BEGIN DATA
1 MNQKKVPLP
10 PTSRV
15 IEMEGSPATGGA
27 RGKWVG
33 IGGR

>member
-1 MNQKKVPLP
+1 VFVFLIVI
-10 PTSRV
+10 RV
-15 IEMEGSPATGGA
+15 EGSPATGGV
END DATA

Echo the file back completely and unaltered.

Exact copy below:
1 MNQKKVPLP
10 PTSRV
15 IEMEGSPATGGA
27 RGKWVG
33 IGGR

>member
-1 MNQKKVPLP
+1 VFVFLIVI
-10 PTSRV
+10 RV
-15 IEMEGSPATGGA
+15 EGSPATGGV